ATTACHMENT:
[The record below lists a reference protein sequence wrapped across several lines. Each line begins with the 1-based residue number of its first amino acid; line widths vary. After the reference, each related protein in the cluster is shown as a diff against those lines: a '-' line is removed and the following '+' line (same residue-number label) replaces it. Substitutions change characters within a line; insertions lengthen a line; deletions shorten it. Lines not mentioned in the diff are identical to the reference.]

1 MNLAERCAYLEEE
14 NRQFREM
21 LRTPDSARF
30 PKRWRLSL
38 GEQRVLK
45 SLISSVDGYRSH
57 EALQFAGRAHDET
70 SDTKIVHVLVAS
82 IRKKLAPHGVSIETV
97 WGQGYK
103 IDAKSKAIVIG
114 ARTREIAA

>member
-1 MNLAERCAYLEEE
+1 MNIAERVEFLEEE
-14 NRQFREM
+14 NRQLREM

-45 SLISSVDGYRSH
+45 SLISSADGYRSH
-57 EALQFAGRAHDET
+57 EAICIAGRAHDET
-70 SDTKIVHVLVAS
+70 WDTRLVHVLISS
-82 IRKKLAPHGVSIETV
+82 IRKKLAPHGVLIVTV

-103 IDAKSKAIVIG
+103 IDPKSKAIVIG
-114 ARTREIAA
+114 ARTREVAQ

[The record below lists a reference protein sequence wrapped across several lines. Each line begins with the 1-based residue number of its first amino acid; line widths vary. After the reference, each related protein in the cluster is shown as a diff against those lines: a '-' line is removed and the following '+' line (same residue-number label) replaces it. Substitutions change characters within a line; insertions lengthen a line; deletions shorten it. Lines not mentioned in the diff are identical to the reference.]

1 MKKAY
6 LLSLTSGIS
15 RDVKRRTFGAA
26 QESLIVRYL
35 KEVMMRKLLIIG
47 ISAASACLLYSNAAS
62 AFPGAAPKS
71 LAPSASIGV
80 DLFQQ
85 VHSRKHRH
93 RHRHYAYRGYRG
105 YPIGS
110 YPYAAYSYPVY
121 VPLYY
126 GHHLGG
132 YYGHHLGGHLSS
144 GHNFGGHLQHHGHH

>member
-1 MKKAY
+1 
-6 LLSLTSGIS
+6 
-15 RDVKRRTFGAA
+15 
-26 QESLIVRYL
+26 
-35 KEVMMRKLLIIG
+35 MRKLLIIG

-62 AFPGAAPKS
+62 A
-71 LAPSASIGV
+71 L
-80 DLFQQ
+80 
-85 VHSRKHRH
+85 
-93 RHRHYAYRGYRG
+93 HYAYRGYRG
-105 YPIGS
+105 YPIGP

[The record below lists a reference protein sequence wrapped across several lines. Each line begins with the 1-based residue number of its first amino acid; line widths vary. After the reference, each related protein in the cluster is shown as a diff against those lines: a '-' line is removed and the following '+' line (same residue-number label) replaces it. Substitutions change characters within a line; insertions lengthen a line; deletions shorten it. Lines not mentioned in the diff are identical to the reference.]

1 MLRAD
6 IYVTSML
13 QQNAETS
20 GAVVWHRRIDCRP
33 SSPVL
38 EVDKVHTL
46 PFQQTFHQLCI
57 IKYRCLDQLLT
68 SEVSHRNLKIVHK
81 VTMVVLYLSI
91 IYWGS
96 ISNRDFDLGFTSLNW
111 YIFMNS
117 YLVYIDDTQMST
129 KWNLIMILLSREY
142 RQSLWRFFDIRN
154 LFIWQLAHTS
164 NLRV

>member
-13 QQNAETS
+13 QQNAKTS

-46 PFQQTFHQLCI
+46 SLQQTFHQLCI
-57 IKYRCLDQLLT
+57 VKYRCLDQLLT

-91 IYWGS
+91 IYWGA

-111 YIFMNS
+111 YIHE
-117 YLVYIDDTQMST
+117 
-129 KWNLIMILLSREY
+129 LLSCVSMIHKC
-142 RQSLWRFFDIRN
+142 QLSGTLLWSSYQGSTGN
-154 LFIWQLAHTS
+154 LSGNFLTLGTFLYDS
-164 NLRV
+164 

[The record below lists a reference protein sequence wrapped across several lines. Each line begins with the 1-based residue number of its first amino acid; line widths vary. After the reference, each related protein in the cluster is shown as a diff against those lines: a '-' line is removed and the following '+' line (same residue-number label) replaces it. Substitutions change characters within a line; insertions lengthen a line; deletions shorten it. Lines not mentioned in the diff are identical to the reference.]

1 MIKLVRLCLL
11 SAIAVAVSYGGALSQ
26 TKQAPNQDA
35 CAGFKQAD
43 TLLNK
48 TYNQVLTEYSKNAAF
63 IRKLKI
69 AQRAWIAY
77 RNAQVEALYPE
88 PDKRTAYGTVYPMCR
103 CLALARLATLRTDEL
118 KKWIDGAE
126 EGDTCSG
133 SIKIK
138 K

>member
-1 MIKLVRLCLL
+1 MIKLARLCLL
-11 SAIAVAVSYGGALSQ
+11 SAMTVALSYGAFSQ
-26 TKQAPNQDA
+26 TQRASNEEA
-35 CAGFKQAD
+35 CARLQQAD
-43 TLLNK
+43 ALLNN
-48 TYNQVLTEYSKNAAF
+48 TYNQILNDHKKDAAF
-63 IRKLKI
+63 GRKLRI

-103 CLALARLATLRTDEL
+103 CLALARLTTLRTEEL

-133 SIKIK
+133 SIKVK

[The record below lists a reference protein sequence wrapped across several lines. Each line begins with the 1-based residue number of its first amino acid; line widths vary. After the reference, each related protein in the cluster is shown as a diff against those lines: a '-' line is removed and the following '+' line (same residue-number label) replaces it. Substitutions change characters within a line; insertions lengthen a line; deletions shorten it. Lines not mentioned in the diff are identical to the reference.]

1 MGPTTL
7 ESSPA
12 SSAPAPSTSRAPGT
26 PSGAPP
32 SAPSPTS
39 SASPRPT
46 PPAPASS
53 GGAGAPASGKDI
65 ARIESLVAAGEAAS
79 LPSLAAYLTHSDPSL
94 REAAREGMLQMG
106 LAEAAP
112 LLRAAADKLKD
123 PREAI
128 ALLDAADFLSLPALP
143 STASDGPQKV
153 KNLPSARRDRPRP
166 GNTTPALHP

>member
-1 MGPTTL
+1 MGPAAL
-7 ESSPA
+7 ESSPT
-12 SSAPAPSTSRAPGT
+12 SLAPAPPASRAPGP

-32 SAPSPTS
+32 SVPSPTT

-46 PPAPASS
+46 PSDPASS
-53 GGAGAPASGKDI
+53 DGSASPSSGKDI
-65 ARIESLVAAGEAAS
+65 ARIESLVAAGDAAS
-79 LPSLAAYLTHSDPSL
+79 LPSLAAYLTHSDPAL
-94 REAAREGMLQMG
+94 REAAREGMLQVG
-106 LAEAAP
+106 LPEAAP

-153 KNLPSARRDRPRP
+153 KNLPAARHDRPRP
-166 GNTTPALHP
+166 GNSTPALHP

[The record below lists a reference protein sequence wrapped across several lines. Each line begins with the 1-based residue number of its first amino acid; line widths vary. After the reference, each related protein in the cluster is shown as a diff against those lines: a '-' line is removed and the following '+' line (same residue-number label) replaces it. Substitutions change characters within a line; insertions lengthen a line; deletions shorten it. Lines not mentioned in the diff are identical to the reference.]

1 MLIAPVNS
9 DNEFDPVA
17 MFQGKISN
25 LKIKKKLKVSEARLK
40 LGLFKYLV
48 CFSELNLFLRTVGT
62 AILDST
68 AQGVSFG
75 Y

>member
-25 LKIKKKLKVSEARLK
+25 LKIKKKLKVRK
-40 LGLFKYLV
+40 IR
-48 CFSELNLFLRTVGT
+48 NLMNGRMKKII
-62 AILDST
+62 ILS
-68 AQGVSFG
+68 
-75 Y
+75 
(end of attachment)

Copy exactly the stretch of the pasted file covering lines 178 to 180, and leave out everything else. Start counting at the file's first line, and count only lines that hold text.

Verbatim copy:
+53 DGSASPSSGKDI
-65 ARIESLVAAGEAAS
+65 ARIESLVAAGDAAS